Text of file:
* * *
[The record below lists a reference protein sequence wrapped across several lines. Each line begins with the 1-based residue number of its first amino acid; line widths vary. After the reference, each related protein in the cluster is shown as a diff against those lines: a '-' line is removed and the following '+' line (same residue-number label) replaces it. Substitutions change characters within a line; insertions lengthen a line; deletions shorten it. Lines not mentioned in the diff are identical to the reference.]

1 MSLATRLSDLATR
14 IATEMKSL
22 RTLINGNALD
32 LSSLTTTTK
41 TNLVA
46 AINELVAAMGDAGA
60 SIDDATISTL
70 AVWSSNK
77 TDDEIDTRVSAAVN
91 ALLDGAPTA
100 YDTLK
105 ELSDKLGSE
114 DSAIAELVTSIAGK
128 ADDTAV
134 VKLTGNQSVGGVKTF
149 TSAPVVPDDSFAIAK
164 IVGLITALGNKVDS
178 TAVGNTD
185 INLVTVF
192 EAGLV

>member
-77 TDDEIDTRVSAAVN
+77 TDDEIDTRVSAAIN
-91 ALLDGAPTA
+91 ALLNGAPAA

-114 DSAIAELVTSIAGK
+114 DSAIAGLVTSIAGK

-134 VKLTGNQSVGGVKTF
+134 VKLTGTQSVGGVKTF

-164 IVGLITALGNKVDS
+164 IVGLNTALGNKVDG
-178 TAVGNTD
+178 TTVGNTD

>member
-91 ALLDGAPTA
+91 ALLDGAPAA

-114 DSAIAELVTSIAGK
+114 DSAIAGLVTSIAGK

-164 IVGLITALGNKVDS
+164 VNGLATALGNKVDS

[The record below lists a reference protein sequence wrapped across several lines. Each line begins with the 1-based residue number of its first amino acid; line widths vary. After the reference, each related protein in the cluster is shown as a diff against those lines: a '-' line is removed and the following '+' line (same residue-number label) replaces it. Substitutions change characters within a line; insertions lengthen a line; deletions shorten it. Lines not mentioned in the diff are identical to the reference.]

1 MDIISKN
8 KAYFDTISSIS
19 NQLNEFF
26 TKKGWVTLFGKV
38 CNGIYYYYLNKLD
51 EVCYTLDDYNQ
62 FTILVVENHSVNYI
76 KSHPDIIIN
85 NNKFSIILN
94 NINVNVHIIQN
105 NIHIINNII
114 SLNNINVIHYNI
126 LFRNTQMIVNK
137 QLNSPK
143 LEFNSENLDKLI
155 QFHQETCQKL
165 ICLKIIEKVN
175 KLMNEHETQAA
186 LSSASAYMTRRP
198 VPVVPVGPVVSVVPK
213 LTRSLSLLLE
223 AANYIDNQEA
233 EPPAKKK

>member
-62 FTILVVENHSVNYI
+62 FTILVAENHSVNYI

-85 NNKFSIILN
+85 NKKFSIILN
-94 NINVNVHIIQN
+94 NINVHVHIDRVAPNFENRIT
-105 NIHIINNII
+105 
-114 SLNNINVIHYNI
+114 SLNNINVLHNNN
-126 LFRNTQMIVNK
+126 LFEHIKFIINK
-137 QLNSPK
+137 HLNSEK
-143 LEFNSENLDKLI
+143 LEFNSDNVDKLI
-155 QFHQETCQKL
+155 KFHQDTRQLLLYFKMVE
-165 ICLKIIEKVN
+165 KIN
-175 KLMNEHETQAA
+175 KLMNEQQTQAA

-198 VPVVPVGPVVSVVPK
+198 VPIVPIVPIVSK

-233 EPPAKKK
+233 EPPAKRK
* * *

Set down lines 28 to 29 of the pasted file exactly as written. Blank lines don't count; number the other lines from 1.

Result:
+114 DSAIAGLVTSIAGK

-134 VKLTGNQSVGGVKTF